Theatre Thursday: Arkansas and Arizona

I’m so terribly sorry I missed last week’s Theatre Thursday. I got busy at work and that’s when I usually make the posts (like now) and time escaped me. So to make up for it, I’m giving you two theatres this week.


Saenger_Theatre,_Pine_Bluff,_ARForty-five minutes southeast of Little Rock, Arkansas sits the town of Pine Bluff, Arkansas, home to one of the Saenger brothers’ many theatres spread throughout the South.

The theatre opened November, 17, 1924 and quickly became the entertainment place to be for people living in Southeast Arkansas. The existing building that the Saengers bought burned down after an incident with an open gas line and a lit candle. A new $200,000 building replaced the old and offered seating for 1,500 patrons and had marble flooring, a crystal prism chandelier and a full-size Broadway stage. During the week long celebration of its opening, stars of the day made appearances at the theatre including Gloria Swanson, Norma Talmadge and famed producer D. W. Griffith.

Harry Houdini was one of its later performers, as well as Roy Rogers with his horse Trigger. These performances were aimed mainly at local children where admission to these and other shows for children was an empty Coke bottle.

During the years of World War II, the theatre hosted events in an effort to raise money for War Bonds and when films were shown, the Movietone Newsreels served to inform the general public of the War’s progress.

The Saenger’s doors were closed around 1975 because fewer people were venturing into the downtown area. Ownership of the theatre then transferred to a non-profit organisation called the Heckatoo Heritage, whose aim was to preserve old homes and buildings. In 1996 it was turned over to another non-profit group, Friends of Saenger, who then restored the theatre to is original condition.

The theatre was listed on the National Register of Historic Places in 1995 and is today owned by the City of Pine Bluff and is not in use, though there seems to be an on-going effort to restore the building.


The Encyclopedia of Arkansas History & Culture
The Saenger Theatre

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rialtooldinside2reConceived of in the early 1910s, the theatre opened its doors in 1920 as part of an extensive theatre chain, much like the Saenger Theatres. It was one of Tucson’s first movie theatres, showing the silent films of the day, but also hosting vaudeville acts as well. By the 30s, talking pictures had replaced the silent films while vaudeville acts were still popular.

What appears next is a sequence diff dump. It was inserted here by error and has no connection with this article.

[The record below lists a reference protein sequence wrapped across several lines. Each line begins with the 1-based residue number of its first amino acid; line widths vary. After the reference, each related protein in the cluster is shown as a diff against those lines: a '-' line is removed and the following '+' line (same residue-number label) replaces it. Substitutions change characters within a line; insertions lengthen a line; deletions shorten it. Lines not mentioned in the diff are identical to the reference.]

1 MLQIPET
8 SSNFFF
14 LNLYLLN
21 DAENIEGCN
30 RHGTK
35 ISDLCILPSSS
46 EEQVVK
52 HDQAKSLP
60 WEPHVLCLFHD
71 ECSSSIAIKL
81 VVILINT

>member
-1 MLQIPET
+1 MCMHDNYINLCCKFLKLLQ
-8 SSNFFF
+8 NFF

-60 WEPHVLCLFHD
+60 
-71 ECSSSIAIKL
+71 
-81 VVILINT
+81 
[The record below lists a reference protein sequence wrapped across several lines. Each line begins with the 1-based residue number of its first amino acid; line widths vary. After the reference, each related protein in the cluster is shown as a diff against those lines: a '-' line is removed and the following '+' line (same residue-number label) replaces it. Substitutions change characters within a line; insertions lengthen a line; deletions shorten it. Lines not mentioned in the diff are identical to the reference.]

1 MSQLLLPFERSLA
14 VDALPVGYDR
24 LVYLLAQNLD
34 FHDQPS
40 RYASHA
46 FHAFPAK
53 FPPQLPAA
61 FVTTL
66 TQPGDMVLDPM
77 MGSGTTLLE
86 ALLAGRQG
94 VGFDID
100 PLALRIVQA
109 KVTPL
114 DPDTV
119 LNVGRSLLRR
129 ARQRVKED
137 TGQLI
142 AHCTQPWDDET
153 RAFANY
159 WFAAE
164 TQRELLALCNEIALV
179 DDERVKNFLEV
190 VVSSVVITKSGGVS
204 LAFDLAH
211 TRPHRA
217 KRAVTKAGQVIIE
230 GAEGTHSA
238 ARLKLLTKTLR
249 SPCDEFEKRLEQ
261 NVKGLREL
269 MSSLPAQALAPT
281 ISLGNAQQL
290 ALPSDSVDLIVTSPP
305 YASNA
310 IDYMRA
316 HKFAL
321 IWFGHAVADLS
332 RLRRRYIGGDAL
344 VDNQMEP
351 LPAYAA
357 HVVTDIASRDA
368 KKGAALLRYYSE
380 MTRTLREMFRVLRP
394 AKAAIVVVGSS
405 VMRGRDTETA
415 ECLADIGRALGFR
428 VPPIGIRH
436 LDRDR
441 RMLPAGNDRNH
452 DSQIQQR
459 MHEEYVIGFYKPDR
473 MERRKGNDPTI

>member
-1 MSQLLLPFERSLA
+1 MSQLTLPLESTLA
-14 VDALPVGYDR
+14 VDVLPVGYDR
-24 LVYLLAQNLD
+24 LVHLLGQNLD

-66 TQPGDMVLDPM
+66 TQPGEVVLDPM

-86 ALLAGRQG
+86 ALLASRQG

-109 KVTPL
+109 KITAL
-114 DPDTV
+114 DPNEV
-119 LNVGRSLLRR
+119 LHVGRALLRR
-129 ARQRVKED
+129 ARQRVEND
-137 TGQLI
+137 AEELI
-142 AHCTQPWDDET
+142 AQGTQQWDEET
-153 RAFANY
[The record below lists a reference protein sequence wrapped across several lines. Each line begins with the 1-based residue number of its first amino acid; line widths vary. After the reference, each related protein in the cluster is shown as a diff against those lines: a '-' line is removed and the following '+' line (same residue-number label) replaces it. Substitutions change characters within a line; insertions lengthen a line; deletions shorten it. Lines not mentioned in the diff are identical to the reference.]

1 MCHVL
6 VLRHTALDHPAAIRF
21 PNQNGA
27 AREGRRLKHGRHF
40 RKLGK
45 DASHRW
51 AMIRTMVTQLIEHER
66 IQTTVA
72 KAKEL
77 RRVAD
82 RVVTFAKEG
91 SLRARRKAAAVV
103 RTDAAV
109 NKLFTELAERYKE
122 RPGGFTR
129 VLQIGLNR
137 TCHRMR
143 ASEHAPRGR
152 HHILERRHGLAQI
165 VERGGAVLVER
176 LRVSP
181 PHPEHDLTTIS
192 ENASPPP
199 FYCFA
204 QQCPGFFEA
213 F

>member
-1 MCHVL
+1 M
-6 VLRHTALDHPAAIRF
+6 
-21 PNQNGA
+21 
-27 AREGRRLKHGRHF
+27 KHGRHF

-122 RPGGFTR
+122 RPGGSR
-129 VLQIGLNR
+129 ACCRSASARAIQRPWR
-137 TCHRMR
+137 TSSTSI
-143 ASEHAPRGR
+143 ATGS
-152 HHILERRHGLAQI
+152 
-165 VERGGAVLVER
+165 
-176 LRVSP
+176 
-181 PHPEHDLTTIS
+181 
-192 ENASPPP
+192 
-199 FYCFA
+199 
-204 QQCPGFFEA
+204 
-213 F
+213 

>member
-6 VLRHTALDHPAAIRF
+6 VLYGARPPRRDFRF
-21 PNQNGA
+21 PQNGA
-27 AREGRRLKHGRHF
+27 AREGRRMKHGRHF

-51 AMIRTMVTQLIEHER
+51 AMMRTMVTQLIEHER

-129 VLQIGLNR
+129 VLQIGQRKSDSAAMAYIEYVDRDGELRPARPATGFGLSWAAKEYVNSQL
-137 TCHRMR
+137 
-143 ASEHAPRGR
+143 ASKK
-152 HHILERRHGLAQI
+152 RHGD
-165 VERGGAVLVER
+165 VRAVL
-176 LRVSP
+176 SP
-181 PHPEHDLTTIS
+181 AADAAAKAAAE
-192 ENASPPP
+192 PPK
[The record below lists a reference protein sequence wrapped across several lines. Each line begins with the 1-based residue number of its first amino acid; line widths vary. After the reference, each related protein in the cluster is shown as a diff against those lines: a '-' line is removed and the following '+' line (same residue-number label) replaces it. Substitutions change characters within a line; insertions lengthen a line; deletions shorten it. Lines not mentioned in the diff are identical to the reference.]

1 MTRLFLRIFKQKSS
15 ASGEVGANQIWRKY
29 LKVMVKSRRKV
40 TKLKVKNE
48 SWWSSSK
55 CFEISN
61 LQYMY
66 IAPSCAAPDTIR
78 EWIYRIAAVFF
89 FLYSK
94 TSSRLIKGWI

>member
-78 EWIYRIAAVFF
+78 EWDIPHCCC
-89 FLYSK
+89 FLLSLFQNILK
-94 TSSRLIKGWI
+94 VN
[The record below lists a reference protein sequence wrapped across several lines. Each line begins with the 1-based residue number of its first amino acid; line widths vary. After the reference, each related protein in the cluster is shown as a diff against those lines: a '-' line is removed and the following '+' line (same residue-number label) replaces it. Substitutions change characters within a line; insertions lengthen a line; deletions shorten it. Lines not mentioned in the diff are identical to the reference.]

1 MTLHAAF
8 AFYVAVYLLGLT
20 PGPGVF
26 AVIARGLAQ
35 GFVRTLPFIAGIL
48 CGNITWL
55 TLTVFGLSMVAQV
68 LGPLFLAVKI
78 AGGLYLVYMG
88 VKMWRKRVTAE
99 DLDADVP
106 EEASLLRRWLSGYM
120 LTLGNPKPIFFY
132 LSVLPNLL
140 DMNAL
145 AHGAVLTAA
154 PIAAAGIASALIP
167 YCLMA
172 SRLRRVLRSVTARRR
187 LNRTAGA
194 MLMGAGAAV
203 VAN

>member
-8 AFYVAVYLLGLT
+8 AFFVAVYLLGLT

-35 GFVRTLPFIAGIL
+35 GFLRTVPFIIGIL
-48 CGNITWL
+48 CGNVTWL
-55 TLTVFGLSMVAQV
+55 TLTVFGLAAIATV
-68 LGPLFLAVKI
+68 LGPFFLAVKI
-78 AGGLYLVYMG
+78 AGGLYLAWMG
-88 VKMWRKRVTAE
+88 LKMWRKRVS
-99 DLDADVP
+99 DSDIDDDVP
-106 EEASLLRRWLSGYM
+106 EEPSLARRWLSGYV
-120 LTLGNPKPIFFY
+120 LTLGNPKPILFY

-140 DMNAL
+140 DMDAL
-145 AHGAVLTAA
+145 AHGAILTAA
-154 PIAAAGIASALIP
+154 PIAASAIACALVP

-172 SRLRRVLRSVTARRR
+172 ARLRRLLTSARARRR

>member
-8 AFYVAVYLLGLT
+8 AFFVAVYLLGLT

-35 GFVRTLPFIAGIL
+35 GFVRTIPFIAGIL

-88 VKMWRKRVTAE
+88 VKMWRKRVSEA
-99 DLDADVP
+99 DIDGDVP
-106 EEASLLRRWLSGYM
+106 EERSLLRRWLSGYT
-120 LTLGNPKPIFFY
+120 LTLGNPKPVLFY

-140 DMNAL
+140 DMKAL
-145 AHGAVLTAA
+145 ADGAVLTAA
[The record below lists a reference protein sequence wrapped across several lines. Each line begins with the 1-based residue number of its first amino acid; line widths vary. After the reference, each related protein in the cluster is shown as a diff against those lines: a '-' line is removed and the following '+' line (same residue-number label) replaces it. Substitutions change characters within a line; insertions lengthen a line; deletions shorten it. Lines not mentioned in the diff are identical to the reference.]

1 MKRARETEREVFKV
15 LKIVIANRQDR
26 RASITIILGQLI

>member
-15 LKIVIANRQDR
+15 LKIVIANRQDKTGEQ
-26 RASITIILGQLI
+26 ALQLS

The theatre was designed and built by California-based William Curlett & Son and the name given the theatre “rialto” refers to the medieval plazas where the common man could find entertainment, as the operas and theatre were for the nobility and wealthy.

At the time of its opening, the theatre possessed a Kilgen pipe organ which would accompany the silent films. The organ was moved to the Yuma theatre when the Rialto was under the ownership of theatre giant Paramount-Publix and thereafter, a small orchestra would provide all of the music for accompanying the silent films.

In 1963 when downtown Tucson suffered a recession, the theatre closed its doors, citing among its reasons, a general move away from the downtown area. From then until 1971, the building served as a storage unit for a local furniture store.

Beginning in 1971, the theatre served briefly as a strictly Spanish movie house before moving into its seedier history as a porn movie palace. Although the city of Tucson failed in its initial attempts to block the porn movie house from existing, it eventually succeeded. It was during this time that the theatre came closest to date to burning down as an anonymous woman offended by the theatre’s function as a porn house attempted to burn the place down. Fortunately she didn’t succeed; unfortunately she was never caught.

From 1978 to 1984 the theatre went back to showing Spanish language films until a boiler explosion condemned the building. It remained closed until 1995 when it was (presumably) renovated and reopened as a concert venue, which is what it exists as today.

The theatre was added to the National Register of Historic Places in 2004 and is also alleged to be haunted.


Rialto Theatre (Arizona)
The Historic Rialto Theatre